A SMALL BUT SHINING LIGHT.

It was back, a small but mighty car standing head and shoulders above the rest of the field. In January 1966 the BMC Mini Cooper picked up where it had left off after winning the two previous editions of the celebrated and legendary Monte Carlo Rally. No longer was this a new car, the classic Mini having gone on sale seven years earlier. The next stop for most models of this age would be a museum rather than a rally podium. But not the Mini; in Cooper S form it was faster than ever – and better than ever.

Then, as now, rules were everywhere in motor sport. The idea in this case was to put in place a binding framework within which technical modifications – i.e. improvements – would be permitted. Genuinely production-spec cars were no longer a viable option; the roughhouse world of car racing on tight and twisty roads turned everyday technology quickly to dust. And there was also the issue of safety. So where to draw the line between what was and was not allowed? To this day, it is a question guaranteed to raise passions.

The 1966 Monte Carlo Rally was overshadowed by a series of serious accidents in which non-participants came to grief on public roads. Back then, the rally also featured hugely long liaison stages and loops of up to 1,000 kilometres per day that competitors had to complete according to tight time scheduling. These were controversial and have long since been abolished. Drivers were compelled to put their foot to the floor and switch on the largest, most powerful bank of spotlights available once darkness fell. Oncoming drivers were duly dazzled and in one instance a car sheered off the road and tumbled 30 metres down a hillside. Although the driver emerged unhurt, the hazardous absurdity of the situation was not lost on the powers that be.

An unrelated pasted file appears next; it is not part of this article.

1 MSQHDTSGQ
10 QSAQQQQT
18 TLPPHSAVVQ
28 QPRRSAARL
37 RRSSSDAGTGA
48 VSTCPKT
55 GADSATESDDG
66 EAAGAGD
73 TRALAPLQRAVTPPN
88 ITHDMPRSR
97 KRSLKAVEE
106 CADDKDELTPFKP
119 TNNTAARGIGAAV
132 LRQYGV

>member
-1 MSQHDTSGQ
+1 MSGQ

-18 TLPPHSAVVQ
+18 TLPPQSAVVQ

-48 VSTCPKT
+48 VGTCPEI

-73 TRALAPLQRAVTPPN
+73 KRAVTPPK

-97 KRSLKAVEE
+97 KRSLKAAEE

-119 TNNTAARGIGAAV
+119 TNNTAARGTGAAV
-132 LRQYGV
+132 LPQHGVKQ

The organisers rushed to respond, sensing the need to send out a signal. The marshals were detailed to check – once, twice or even three times – the lights used by participants. It was a task they embraced warmly with the BMC Mini Cooper, even adding a fourth check for good measure. And each time they offered a thumbs-up, everything was ok. In the end, a trio of classic Minis crossed the finish line to wrap up a 1-2-3; Timo Mäkinen topped the time sheets, followed by Rauno Aaltonen and Paddy Hopkirk. But then came the message: everything was not ok after all. The Minis were disqualified, the organisers had sent their signal.

The reasons for the decision had nothing to do with the lights being too many in number, too bright or incorrectly mounted. No, the guilty party was the Minis’ dimming system, which reduced the output of the spotlights rather than switching them off when a car approached from the opposite direction. It all worked very well, but by the letter of the law, it was not allowed. No matter the crews had already been told – four times – that there was no problem.

The global press was up in arms, some hacks even going as far as to suggest that some kind of French national conspiracy was at work (after all, a Citroën had been awarded the victory). Mon dieu!

The following year, 1967, order was restored. The classic Mini won the race, complete with official approval this time, and so added a third – or should that be fourth? – victory to its collection.

On a different note: what car do you think was named the best non-front-wheel-drive entry in 1966? No, it wasn’t the sports coupé with the household name (although already in the field, that car’s golden period was still to come). In 1966 the machine in question was a quality sedan out of Munich, a BMW 1800 TI. But it still only managed sixth place overall.